As we gear up to celebrate our 15th anniversary in March, we had the pleasure of speaking with Astrid Levelt, the founder of Dress For Success Vancouver. With the energy and passion of a natural born leader emanating from her voice, Astrid shares fond memories of the organization's early days. From the feeling she got the first time she met a client to the reasons why the organization is so successful, read on to find out more about the woman who started it all.
15 years of Dress for Success Vancouver! How does it feel?
It’s pretty exceptional, I’m so thrilled.
What do you attribute to its success?
The success and longevity of the organization really comes down to the commitment of the early volunteers. It goes back to having a small group of dedicated volunteers right at the outset who did all the hard work such as sorting clothes and setting things up.
What were some of the amazing things the early volunteers did?
A woman at the first meeting said that one of most important things in developing a non-profit is having really amazing volunteers. She volunteered to develop the training manual for our volunteers. We counselled and trained all of them. There was mandatory training before they could even talk to clients or sort clothes. That’s how comprehensive it was.
What gave you the inspiration to start Dress For Success Vancouver?
It was August of the year before we opened. I saw a TV show interviewing Nancy Lublin about Dress For Success; it reminded me of when I lost a job a few years earlier and my mom took me out and bought me new clothes. She bought me three new outfits and I remember how great I felt. At the time there were 26 programs in the US and Vancouver became number 27 when we opened our doors fives months later.
Full circle moment: All three of those outfits were subsequently donated to Dress For Success Vancouver.
Why did you start the organization?
I’d always enjoyed doing volunteer work but hadn’t always found the work to be as rewarding as it could’ve been. I wanted to create a place that was about creating a great experience for everyone involved. A great volunteer experience was very important. People have volunteered in places that were short lived because they don’t always feel appreciated or don’t feel that the work is as rewarding as it could be.
I’ve always felt that Dress For Success Vancouver is something in between serving food in a soup kitchen and being a big brother or sister, those are two extremes. Dress For Success Vancouver allows you to help 4-5 people a day and anything you can do for them they feel gratitude. Then there’s something that’s engaging about it and makes people feel great about themselves.
What was it like starting the organization?
We had our first meeting in December 1999 and opened our doors in February 2000. Going from concept to opening our doors in 7 weeks is unbelievable. It’s all because of hard work and amazing volunteers, some dragged their husbands in to build change rooms. My dad built the original change rooms and my mom and I painted the walls. I begged, borrowed, and stole clothing racks. Plum clothing was our first contributor and they’re still helping to this day.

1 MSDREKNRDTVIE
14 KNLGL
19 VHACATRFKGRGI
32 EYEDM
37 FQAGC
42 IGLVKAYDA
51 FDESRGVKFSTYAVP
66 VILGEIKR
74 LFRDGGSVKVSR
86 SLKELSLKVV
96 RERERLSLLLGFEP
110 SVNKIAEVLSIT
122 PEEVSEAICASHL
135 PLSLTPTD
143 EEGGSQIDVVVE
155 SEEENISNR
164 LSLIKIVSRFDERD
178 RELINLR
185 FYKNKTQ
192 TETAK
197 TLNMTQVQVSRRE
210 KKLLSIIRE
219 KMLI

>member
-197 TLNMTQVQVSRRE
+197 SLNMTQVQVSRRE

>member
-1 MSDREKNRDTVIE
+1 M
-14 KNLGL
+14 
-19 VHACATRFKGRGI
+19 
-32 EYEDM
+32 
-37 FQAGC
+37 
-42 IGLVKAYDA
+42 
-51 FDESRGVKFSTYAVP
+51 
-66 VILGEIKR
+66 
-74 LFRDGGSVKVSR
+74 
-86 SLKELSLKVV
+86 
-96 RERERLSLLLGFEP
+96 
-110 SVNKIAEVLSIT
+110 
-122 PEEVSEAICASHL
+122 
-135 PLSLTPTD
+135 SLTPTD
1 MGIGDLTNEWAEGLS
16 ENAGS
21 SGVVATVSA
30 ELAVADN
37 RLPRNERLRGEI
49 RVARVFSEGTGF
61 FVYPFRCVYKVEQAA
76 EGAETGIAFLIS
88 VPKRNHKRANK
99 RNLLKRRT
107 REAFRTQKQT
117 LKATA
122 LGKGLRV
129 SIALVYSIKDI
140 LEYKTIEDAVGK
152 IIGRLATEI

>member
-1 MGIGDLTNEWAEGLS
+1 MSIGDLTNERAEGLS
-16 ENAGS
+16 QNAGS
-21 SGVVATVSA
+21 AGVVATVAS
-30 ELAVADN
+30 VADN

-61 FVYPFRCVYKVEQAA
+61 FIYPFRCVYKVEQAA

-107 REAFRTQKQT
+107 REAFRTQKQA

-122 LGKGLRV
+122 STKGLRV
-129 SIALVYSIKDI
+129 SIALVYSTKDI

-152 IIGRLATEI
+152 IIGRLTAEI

You started with nothing and opened your doors in 7 weeks. How did you manage to do it?
I called together some friends and friends of friends and invited about 20 people to a wine and cheese I hosted at my parent’s house. People whom I didn’t know well and some whom I’d never met came to that. I told them “here’s my idea and here’s what I want to do.”
I approached a Catholic priest that I knew and asked for space. He found us space on Main & 12th at St. Patricks Parish. We started off in the bedrooms of four nuns: 2 rooms for clothing, 1 for accessories and 1 change room. We literally started with four 12x12 spaces and built it up to what it is today.
When you started did you know it would be this successful?
No. I could not have predicted what Dress For Success Vancouver could've achieved or the thousands of people it could've helped.
Can you tell us about the early days?
If I was volunteer #1, my mom was volunteer #2. We didn’t have an online booking system because we had no internet access. We only had a cell phone so our booking system was two volunteers - my mom and another woman taking turns taking bookings daily. The bookings opened at 4pm and people could call in and book appointments.
We started with two member agencies - agencies who refer clients to us. In the early days we didn’t know what we didn’t know. They told us what we needed to know in order to build a better program and gave us other ideas as it evolved.
When we started we kept 80% of the clothes we got because we didn’t have a lot of donors. We had a small network of donors and no volunteer turnover, they came and stayed.
As per Executive Director Jennifer Halinda "we keep about 60% now and re-donate clothes to WISH Society and Big Brothers. We also hold 3 clothing sales a year of vintage designer wear and all proceeds go back into our programs."
How did you feel when you met your first client?